rhe Military ad Diplomatic
services of Akra'leder Ce Graid for
the Republic of raeas, 1836-1837
F the minor characters who in unbroken procession have
streamed across the stage of Texas history none, perhaps,
is more enigmatic than Alexander Le Grand.1 Friend
and confidant of Albert Pike, Joel R. Poinsett, and David G.
Burnet, this frontier adventurer was not a stranger to the Texas-
Mexican scene when he proffered his services to the young re-
public in the summer of 1836. Born in Maryland2 of well-to-do
parents of French descent about 18oo, he grew to manhood in
that state. In the words of a contemporary:
... Alexander's education was such as ample means could give, and
one of the most gifted intellects in America could receive. His per-
sonal appearance was so striking, that when walking the streets of
his native city at the promenading hour, all the romantic young
ladies would pause to mark this embodiment of their beau ideal of
In the smallness of his hands and feet, the brilliancy of his eye,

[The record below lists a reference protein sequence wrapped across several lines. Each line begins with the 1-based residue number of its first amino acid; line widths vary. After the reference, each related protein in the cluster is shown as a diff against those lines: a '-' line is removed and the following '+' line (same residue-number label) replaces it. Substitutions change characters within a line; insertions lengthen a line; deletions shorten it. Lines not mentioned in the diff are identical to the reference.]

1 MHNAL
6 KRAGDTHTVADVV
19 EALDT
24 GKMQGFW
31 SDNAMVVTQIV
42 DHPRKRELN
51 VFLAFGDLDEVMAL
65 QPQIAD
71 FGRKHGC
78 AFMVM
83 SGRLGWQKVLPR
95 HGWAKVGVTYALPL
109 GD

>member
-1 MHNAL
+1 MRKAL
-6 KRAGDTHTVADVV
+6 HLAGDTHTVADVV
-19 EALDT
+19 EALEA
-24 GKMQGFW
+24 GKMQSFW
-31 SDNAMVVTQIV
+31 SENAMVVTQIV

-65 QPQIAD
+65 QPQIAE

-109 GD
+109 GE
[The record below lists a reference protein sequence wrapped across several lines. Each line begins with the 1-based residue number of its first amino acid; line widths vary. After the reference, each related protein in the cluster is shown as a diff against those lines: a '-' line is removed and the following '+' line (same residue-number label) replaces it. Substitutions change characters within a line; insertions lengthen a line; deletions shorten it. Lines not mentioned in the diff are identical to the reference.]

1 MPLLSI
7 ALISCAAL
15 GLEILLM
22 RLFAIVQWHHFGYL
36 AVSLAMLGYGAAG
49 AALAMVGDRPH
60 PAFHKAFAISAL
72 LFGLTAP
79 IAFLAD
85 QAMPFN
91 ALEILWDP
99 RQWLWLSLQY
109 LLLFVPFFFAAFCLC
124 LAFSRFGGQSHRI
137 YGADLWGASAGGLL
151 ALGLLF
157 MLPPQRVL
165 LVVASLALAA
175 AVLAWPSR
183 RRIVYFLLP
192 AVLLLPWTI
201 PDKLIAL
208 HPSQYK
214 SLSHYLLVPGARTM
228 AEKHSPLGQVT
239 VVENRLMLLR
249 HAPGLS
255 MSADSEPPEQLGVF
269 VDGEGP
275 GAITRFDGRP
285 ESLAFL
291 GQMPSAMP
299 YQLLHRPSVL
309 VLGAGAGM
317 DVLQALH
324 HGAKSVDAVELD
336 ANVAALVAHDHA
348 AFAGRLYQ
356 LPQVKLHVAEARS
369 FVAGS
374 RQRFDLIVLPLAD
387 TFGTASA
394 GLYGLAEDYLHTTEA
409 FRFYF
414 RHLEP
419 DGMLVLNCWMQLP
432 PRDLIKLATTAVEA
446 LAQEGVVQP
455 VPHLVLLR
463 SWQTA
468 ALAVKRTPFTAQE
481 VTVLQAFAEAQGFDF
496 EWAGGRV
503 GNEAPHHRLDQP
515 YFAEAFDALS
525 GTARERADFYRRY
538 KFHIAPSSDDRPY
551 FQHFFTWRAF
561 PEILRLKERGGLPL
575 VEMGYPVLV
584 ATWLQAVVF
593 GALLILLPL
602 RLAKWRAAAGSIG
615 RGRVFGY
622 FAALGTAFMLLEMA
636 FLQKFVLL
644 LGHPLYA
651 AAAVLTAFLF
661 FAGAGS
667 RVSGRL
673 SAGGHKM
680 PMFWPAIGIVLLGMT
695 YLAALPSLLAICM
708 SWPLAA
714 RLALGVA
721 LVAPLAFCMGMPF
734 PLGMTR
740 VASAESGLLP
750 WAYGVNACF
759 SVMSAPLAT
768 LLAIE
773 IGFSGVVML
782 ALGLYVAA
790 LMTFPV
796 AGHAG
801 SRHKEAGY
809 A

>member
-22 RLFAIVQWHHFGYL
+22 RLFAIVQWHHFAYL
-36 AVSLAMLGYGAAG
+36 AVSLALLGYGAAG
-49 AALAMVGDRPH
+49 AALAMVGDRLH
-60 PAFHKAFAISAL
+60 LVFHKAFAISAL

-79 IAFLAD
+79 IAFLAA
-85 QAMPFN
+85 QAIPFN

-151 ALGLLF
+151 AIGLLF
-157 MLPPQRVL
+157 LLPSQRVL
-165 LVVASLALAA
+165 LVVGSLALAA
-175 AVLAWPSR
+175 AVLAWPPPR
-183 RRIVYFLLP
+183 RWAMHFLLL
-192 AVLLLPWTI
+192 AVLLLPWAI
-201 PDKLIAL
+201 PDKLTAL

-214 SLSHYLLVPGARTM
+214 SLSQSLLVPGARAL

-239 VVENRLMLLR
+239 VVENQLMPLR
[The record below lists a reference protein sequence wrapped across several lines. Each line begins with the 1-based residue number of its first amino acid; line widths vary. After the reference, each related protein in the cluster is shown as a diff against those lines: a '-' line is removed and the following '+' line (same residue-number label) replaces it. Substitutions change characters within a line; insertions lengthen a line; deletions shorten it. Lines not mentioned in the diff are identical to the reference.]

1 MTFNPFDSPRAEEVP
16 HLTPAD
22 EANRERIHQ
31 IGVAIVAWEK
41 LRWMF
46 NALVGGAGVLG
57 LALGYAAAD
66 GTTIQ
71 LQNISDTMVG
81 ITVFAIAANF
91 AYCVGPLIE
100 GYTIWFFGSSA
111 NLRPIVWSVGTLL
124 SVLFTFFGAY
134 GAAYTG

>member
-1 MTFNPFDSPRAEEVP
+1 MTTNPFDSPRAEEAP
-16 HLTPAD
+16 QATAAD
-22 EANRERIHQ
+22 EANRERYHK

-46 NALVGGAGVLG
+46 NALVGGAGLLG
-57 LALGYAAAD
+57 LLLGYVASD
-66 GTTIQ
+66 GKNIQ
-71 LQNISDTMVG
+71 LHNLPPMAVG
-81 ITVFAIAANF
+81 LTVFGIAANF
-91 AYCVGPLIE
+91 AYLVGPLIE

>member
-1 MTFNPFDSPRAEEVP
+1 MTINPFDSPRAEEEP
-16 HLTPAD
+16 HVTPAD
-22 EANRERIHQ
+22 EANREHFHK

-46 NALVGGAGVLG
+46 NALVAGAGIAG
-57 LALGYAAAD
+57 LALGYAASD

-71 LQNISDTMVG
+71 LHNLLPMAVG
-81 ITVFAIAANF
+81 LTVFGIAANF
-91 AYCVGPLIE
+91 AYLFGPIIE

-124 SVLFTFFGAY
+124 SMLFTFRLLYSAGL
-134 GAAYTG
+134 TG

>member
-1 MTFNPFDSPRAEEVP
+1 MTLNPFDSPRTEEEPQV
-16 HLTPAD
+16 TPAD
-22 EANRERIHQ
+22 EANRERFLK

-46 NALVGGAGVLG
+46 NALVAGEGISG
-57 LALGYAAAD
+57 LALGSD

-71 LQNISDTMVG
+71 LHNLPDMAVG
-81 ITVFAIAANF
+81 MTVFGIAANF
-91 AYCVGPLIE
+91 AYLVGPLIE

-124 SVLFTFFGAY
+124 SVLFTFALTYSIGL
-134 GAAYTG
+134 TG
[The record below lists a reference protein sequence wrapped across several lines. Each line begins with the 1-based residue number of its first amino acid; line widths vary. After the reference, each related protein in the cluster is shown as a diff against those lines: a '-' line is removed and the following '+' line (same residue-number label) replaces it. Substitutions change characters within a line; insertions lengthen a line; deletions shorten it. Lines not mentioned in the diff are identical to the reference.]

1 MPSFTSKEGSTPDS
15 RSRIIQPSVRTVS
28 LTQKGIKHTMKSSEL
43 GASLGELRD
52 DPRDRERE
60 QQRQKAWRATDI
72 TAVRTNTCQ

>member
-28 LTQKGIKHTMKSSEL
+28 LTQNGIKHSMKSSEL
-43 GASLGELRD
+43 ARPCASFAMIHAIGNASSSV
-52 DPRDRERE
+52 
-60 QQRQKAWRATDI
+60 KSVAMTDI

and the elegance and ease of his address, he was the peer of the
renowned Aaron Burr. He made the law his profession, and gradu-
ated with great distinction, bidding fair with his remarkable powers
of eloquence, and his superior abilities, to become one of the foremost
men of the country.3
iThe name is variously spelled as Legrand, Legrande, LeGrand, and Le Grande.
His characteristic signature was A. Le Grand, occasionally varied to Alex. Le Grand.
2He may have been born in Baltimore. On November 15, 1826, at the time U. S.
Minister Joel R. Poinsett was issuing a passport for his departure from Mexico
City, Le Grand indicated he had been born in Maryland. Diplomatic Despatches,
Mexico, Vol. 3, May 7, 1827-April 23, 1828, Dept. of State Records Section, National
8William Waldo, "Recollections of a Septuagenarian," Glimpses of the Past
(Missouri Historical Society), V, Nos. 4-6, p. 88. Waldo probably received his infor-
mation about Le Grand from Albert Pike who spent the winter of 1831 or 1832
as Le Grand's companion in Santa Fe. See ibid., go-91. Other, more romantic,
accounts of Le Grand's origin are summarized in Rupert N. Richardson, The
Comanche Barrier to South Plains Settlement (Glendale, 1933), 93, n. 170.
Texas State Historical Association. The Southwestern Historical Quarterly, Volume 54, July 1950 - April, 1951. Austin, Texas. The Portal to Texas History. http://texashistory.unt.edu/ark:/67531/metapth101133/. Accessed May 20, 2013.